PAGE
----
Naturally, books have been written to plumb the depths of BP's catastrophe, if not so much the ever-deepening oil addiction — in the memorable words of oil-man turned President, George W. Bush — that made it possible. Joel Achenbach's A Hole at the Bottom of the Sea, for example, explores why the damn hole was so hard to plug, as it mesmerizingly spewed oil day after day on a live Webcam. The simple answer is that we have reached the end of easy oil. We are now, quite literally, in uncharted waters when it comes to searching for petroleum, our addiction (and environmental prohibitions) driving us farther offshore and into deeper and deeper seas.
The Macondo well lay nearly a mile beneath the surface of the Gulf of Mexico, and spewed more than 50,000 barrels a day into the deep sea from leaks in its 450-ton "blowout preventer," which signally failed to prevent the blowout. Pressures and temperatures at that depth meant no human could ever approach the well directly, instead relying on the clumsy ministrations of robot submarines to attempt various patches and fixes. For all its accessibility, Macondo may as well have been on the moon. "The paramount rule of Macondo," Achenbach writes, is "nothing goes right."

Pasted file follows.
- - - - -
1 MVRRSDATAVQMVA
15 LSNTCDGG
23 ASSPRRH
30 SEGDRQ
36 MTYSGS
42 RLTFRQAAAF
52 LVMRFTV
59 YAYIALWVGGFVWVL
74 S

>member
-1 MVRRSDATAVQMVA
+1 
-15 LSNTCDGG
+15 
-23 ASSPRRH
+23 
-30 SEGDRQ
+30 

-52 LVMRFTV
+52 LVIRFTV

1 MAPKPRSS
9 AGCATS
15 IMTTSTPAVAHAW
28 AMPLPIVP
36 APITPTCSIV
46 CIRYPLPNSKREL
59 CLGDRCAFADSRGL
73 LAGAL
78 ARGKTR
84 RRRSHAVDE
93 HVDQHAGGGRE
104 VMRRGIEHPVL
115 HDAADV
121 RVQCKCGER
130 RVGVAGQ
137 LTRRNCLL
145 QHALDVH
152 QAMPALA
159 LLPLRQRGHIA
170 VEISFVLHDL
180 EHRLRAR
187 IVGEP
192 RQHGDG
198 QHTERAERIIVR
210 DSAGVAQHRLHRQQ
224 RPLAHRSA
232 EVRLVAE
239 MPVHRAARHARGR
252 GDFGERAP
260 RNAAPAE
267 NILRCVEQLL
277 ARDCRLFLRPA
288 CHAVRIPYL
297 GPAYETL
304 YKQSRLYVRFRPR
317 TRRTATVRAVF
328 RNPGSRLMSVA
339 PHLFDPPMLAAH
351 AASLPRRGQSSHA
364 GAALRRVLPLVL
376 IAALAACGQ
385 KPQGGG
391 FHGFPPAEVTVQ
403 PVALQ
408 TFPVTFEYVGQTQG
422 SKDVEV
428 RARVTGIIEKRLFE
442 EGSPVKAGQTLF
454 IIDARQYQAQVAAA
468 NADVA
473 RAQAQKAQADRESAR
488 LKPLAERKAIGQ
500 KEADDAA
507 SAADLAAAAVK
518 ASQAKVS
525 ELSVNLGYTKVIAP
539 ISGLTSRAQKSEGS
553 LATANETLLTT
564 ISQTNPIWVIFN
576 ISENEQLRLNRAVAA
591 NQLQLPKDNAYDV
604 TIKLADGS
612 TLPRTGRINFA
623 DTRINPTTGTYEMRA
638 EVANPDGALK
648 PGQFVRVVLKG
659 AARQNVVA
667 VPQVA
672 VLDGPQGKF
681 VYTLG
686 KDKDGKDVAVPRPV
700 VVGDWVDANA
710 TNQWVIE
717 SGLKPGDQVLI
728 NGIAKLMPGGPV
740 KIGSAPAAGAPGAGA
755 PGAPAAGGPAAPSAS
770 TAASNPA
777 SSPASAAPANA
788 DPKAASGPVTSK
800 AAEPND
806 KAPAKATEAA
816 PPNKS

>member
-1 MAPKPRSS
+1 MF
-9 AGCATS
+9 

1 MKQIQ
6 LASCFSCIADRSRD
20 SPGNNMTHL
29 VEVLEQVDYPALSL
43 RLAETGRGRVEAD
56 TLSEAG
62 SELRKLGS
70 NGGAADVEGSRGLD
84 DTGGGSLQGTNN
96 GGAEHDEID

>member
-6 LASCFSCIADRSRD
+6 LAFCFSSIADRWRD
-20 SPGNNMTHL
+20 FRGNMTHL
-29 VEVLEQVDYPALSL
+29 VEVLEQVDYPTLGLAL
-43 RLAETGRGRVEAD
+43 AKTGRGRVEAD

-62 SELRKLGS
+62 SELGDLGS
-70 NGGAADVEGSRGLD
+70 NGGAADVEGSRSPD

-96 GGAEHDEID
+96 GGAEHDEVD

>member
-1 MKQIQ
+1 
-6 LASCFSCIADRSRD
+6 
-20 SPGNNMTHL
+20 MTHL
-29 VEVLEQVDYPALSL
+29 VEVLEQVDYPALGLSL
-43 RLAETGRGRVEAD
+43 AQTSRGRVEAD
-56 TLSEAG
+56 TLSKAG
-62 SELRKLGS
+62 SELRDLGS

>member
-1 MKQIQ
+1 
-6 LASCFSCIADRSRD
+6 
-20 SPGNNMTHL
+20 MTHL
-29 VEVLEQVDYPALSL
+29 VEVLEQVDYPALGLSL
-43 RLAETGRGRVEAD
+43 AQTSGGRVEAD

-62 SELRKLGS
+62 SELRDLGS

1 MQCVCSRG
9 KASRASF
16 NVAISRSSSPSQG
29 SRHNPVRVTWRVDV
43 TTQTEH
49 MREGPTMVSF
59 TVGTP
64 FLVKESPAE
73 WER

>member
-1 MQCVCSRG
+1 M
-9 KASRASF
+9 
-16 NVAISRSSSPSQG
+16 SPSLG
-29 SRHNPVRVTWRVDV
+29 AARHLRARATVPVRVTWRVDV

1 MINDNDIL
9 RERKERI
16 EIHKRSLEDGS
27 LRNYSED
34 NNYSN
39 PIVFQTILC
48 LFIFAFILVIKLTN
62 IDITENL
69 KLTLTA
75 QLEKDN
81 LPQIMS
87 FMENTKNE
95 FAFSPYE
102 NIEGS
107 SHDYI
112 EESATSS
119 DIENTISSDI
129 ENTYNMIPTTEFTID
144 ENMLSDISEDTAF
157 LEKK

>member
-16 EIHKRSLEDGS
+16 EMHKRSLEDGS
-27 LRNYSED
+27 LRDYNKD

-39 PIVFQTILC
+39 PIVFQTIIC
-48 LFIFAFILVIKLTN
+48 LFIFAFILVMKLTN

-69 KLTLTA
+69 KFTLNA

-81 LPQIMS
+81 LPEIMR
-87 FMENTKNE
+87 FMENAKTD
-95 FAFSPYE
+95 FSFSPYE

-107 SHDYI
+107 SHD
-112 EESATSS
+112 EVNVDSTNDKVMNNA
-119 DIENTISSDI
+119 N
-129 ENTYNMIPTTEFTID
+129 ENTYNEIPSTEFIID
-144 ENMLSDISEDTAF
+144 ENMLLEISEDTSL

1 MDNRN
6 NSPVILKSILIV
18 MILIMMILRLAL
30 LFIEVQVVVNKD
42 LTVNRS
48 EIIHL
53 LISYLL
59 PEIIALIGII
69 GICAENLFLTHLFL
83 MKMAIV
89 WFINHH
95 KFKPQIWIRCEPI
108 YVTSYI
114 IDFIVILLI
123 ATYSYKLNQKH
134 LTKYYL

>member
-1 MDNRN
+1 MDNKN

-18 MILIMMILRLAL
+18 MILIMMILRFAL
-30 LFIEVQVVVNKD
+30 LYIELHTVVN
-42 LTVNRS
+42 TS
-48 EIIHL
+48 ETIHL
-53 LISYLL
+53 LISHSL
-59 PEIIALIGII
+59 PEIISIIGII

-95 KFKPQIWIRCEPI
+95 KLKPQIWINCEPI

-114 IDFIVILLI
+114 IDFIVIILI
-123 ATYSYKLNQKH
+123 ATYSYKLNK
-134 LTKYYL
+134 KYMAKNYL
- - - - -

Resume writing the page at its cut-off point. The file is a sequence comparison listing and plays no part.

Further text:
It took American know-how to show the world how to use petroleum, first to save the whales by replacing blubber as a lighting fuel and then to power the Age of the Automobile that is still ongoing as the world races toward 2 billion cars. But our massive oil habit requires a lot to go right to provide humanity with 87 million barrels of oil per day, which is perhaps the enduring font of petroleum's essential mystery. The substance itself, a toxic stew of hydrocarbons first used to caulk boats and provide eternal flames for worship, is unrecognizable to most of the Americans who rely on it to power their lives.